Short-term spending bill passed by Congress
Congress sent President Donald Trump a short-term spending bill Thursday to move back the deadline for a partial government shutdown, setting up a high-stakes fight over Trump’s U.S.-Mexico border wall just before Christmas.
The legislation sets a new deadline of Dec. 21 for Trump and Democrats to resolve their standoff over funding for the wall, which is holding up action on spending bills to fund Homeland Security Department and other federal agencies.
If the dispute is not resolved, funding for those agencies will expire, causing them to begin to shut down and furlough workers in the middle of the holiday season.
“We don’t want to see the government shut down over Christmas, even though President Trump seems to brag that he wants one,” Senate Minority Leader Chuck Schumer, D-N.Y., said Thursday on the Senate floor. But, Schumer said, “The wall request is a nonstarter.”
Without the short-term bill, the spending deadline would be Friday at midnight. But lawmakers this weekend agreed to a two-week extension as Congress participated in memorial events for former President George H.W. Bush.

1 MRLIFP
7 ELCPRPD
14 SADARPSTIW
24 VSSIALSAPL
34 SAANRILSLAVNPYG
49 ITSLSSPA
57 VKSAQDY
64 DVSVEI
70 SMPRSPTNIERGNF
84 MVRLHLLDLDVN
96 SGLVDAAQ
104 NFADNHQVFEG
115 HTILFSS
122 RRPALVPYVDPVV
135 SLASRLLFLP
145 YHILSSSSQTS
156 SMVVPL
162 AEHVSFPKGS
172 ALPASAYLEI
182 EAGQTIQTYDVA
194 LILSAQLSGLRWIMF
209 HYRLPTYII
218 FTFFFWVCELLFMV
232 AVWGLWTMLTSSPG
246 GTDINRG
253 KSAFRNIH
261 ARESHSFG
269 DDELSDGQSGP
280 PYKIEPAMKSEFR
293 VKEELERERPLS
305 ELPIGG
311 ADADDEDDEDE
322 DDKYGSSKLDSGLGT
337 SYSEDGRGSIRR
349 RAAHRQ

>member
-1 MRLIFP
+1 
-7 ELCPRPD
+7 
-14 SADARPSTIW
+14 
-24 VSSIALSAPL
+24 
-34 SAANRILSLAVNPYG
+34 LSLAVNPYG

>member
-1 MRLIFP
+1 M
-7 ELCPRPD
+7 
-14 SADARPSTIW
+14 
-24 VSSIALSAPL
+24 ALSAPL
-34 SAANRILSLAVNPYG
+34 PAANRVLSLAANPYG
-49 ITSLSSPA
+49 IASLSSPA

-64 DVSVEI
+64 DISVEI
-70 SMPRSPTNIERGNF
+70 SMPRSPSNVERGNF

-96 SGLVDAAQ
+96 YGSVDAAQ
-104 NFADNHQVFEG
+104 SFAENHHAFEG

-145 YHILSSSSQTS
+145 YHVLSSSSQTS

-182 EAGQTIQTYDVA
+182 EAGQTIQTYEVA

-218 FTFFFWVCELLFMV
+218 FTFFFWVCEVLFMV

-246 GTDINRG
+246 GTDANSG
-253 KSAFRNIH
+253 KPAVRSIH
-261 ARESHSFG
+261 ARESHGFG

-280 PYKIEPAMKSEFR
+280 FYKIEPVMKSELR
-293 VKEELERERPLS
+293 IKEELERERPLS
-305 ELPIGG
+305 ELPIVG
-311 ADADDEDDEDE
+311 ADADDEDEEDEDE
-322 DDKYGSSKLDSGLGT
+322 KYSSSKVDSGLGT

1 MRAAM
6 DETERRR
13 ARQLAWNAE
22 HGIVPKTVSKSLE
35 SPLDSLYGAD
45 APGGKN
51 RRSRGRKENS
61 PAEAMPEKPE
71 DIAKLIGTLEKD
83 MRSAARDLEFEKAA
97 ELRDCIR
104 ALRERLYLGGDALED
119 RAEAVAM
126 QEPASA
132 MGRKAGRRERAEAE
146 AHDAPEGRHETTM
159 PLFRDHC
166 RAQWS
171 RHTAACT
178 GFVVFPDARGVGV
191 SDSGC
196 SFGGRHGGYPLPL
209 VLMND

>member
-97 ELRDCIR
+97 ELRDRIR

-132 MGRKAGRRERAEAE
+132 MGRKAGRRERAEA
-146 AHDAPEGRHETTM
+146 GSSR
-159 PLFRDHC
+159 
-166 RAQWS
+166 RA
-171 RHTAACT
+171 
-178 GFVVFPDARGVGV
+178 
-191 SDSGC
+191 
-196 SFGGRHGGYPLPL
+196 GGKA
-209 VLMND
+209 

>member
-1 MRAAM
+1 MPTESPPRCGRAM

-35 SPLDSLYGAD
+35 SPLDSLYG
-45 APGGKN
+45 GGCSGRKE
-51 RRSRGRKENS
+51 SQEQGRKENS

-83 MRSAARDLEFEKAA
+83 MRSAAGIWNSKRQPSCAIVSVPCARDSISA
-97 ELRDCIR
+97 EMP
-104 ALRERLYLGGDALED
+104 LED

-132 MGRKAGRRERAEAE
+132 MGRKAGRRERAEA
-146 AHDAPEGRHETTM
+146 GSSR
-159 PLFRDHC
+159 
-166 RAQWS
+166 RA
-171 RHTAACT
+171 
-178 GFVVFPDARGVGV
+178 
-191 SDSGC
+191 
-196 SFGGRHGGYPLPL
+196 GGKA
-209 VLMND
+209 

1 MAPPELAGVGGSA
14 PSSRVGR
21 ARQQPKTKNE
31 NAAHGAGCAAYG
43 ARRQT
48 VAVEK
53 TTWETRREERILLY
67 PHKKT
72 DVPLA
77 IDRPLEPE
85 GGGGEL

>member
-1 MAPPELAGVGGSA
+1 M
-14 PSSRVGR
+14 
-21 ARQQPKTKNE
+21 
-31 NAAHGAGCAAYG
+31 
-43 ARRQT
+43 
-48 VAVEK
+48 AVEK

The House and the Senate passed the legislation by voice vote Thursday. Trump is expected to sign the measure.
But the bill does nothing to resolve the central dispute looming over the final days of the 115th Congress: Trump’s demand for $5 billion to fund his longpromised wall along the border with Mexico.
In their waning days in control of the House, Republicans know it’s their last shot to get Trump the money for the wall that was the signature promise of his presidential campaign. Trump long claimed Mexico would pay for the wall, but he is now asking that it be funded by U.S. taxpayers.
“I do believe it’s become more and more of a line in the sand, especially when you have just a week or two left to be able to finalize things and get it across the finish line,” said Rep. Mark Walker, R-N.C. “This is a huge issue that not only the president campaigned on, but many other members said, ‘Hey, this Congress we’re going to get this done.’ “
Schumer and House Minority Leader Nancy Pelosi, D-Calif., are set to meet with Trump on Tuesday. But the party leaders have repeatedly rejected Trump’s $5 billion demand, especially as Democrats prepare to take over the House in January.